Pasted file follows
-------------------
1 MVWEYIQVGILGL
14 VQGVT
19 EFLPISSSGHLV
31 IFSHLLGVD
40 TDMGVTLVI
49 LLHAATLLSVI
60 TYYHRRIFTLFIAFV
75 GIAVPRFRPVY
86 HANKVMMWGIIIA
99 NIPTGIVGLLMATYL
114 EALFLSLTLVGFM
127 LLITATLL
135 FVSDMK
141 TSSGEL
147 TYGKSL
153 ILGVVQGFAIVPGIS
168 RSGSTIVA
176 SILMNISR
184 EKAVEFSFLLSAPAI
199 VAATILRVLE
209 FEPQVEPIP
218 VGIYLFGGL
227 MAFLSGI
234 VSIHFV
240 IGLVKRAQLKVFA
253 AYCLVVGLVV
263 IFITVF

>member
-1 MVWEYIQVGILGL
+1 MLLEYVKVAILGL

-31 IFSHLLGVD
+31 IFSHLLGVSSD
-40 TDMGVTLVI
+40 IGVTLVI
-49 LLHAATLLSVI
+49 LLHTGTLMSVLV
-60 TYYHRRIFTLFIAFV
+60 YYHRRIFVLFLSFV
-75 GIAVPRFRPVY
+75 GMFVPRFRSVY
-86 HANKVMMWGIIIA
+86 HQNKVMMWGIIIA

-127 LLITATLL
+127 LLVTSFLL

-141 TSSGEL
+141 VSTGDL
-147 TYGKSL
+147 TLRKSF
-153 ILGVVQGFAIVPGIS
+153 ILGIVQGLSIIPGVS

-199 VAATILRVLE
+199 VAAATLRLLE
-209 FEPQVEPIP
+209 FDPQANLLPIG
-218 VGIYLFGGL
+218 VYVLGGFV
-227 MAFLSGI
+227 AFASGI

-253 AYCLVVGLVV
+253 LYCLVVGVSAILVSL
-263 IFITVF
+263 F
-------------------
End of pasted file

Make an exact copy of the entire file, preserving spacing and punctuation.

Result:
1 MVWEYIQVGILGL
14 VQGVT
19 EFLPISSSGHLV
31 IFSHLLGVD
40 TDMGVTLVI
49 LLHAATLLSVI
60 TYYHRRIFTLFIAFV
75 GIAVPRFRPVY
86 HANKVMMWGIIIA
99 NIPTGIVGLLMATYL
114 EALFLSLTLVGFM
127 LLITATLL
135 FVSDMK
141 TSSGEL
147 TYGKSL
153 ILGVVQGFAIVPGIS
168 RSGSTIVA
176 SILMNISR
184 EKAVEFSFLLSAPAI
199 VAATILRVLE
209 FEPQVEPIP
218 VGIYLFGGL
227 MAFLSGI
234 VSIHFV
240 IGLVKRAQLKVFA
253 AYCLVVGLVV
263 IFITVF

>member
-1 MVWEYIQVGILGL
+1 MLLEYVKVAILGL

-31 IFSHLLGVD
+31 IFSHLLGVSSD
-40 TDMGVTLVI
+40 IGVTLVI
-49 LLHAATLLSVI
+49 LLHTGTLMSVLV
-60 TYYHRRIFTLFIAFV
+60 YYHRRIFVLFLSFV
-75 GIAVPRFRPVY
+75 GMFVPRFRSVY
-86 HANKVMMWGIIIA
+86 HQNKVMMWGIIIA

-127 LLITATLL
+127 LLVTSFLL

-141 TSSGEL
+141 VSTGDL
-147 TYGKSL
+147 TLRKSF
-153 ILGVVQGFAIVPGIS
+153 ILGIVQGLSIIPGVS

-199 VAATILRVLE
+199 VAAATLRLLE
-209 FEPQVEPIP
+209 FDPQANLLPIG
-218 VGIYLFGGL
+218 VYVLGGFV
-227 MAFLSGI
+227 AFASGI

-253 AYCLVVGLVV
+253 LYCLVVGVSAILVSL
-263 IFITVF
+263 F